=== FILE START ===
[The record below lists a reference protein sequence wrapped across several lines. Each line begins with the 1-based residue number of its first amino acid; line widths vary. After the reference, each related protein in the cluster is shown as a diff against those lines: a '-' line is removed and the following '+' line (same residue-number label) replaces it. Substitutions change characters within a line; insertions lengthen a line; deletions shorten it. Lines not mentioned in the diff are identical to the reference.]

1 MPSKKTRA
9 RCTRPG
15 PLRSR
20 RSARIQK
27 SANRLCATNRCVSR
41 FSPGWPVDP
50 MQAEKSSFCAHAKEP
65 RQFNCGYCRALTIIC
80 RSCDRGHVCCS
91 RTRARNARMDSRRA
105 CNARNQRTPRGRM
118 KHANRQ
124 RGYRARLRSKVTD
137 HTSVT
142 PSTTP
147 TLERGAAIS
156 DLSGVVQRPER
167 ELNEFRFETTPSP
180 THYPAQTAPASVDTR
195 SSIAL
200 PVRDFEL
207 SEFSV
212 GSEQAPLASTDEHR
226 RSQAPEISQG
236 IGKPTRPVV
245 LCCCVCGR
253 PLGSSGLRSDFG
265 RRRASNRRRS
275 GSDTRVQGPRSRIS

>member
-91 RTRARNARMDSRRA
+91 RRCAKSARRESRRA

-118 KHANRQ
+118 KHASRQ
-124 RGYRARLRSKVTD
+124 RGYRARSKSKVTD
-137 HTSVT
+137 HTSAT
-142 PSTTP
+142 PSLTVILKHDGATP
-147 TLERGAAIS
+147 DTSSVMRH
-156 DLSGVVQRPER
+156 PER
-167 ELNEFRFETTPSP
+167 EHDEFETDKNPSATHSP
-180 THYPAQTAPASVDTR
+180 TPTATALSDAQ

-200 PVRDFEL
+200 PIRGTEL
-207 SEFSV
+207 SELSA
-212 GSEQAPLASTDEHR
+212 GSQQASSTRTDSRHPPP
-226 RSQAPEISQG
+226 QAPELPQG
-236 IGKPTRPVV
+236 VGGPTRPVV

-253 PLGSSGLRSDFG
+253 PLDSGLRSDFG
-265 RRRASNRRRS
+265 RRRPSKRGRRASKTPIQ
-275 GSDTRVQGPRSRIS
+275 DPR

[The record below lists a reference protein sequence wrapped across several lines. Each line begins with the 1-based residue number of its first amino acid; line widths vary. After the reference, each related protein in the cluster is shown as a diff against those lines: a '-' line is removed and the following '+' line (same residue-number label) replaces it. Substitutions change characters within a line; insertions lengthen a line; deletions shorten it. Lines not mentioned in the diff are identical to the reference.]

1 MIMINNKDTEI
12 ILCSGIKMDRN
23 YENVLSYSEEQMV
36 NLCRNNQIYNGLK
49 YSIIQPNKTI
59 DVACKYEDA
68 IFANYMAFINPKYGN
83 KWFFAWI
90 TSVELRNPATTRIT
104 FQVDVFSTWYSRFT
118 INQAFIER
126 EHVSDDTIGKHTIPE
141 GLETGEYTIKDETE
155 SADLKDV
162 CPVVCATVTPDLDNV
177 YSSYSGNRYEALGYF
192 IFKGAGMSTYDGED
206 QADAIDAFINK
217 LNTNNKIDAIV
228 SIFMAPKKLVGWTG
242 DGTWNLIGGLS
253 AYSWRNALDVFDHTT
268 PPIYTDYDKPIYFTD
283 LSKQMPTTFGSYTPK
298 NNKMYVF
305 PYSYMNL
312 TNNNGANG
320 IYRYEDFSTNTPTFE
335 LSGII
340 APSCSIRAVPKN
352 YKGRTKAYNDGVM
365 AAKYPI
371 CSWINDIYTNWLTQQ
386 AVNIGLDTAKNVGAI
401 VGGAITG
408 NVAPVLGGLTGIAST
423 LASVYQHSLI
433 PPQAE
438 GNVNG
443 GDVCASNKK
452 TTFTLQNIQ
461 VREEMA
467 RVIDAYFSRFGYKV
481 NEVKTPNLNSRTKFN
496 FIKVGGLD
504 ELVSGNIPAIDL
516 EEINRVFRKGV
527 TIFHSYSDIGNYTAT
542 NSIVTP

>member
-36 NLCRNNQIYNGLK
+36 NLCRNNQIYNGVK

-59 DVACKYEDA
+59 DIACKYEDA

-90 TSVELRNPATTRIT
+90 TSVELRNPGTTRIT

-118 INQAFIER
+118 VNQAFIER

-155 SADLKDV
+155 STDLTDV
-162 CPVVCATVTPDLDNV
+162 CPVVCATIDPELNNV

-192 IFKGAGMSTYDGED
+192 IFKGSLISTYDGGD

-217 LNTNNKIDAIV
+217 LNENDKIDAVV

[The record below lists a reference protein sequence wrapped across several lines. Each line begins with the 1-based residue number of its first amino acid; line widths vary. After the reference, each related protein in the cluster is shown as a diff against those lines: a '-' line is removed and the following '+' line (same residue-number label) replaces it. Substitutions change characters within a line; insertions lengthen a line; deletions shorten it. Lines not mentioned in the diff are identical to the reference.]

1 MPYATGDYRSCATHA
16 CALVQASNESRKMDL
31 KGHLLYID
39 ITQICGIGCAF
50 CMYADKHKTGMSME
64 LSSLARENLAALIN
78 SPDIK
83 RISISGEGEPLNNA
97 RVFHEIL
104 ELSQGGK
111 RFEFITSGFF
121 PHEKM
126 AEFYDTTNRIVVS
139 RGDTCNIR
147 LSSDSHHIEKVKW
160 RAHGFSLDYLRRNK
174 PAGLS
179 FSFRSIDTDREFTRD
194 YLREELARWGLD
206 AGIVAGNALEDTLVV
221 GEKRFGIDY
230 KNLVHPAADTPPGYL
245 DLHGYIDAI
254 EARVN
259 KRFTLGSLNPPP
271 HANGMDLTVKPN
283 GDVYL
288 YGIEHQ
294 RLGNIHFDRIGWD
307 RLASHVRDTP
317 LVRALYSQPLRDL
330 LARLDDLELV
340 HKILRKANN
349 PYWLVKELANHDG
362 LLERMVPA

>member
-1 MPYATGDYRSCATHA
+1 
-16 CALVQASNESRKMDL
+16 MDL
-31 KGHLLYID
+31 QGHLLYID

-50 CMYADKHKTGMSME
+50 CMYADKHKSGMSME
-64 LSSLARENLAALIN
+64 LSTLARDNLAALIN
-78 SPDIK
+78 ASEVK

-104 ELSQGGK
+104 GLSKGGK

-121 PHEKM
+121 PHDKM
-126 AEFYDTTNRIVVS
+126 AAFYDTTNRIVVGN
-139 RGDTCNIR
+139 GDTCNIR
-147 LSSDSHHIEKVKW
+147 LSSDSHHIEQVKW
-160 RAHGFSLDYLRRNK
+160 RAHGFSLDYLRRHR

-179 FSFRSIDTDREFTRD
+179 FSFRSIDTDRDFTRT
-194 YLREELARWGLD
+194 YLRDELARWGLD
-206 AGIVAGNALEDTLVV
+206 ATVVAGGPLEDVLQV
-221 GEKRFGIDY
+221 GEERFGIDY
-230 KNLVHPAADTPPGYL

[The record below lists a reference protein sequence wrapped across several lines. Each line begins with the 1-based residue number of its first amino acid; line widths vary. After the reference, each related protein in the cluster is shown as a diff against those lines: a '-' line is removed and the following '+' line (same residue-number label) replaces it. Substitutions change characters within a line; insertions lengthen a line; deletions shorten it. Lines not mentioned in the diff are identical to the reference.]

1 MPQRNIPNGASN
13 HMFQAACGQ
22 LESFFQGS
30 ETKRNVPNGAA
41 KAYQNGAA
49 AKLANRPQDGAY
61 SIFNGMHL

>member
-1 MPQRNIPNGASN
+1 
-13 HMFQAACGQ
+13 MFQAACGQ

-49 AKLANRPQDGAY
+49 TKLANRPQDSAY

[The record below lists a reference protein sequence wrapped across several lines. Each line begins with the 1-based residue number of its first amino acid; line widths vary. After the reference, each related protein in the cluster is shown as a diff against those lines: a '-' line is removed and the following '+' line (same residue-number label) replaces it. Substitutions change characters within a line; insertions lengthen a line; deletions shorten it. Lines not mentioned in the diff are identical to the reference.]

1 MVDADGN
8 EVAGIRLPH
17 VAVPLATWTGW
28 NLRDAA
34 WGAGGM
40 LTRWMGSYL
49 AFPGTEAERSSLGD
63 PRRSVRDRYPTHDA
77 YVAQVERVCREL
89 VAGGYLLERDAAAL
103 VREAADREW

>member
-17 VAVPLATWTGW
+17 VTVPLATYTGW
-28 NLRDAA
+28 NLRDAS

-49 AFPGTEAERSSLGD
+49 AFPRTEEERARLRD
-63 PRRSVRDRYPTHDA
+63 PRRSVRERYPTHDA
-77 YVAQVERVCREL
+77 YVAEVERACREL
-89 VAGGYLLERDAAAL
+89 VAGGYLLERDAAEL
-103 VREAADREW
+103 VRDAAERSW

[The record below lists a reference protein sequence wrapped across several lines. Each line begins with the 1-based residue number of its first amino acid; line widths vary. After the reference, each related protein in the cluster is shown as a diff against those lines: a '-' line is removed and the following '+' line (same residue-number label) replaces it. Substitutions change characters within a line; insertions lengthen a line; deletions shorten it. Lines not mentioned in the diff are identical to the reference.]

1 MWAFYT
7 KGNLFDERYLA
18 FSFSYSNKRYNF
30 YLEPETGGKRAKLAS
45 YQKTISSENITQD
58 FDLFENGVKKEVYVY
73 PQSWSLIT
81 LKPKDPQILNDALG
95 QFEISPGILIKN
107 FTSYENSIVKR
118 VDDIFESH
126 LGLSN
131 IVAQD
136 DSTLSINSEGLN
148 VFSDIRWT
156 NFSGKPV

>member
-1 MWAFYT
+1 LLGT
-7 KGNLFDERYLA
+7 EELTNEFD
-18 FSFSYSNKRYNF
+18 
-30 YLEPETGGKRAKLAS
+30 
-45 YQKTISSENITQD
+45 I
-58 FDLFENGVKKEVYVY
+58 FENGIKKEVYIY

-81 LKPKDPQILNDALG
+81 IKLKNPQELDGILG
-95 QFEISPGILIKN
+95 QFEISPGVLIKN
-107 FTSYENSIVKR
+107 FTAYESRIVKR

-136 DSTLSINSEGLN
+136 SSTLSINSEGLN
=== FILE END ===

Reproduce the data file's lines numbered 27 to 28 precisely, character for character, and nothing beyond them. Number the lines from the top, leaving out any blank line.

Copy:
245 LCCCVCGR
253 PLGSSGLRSDFG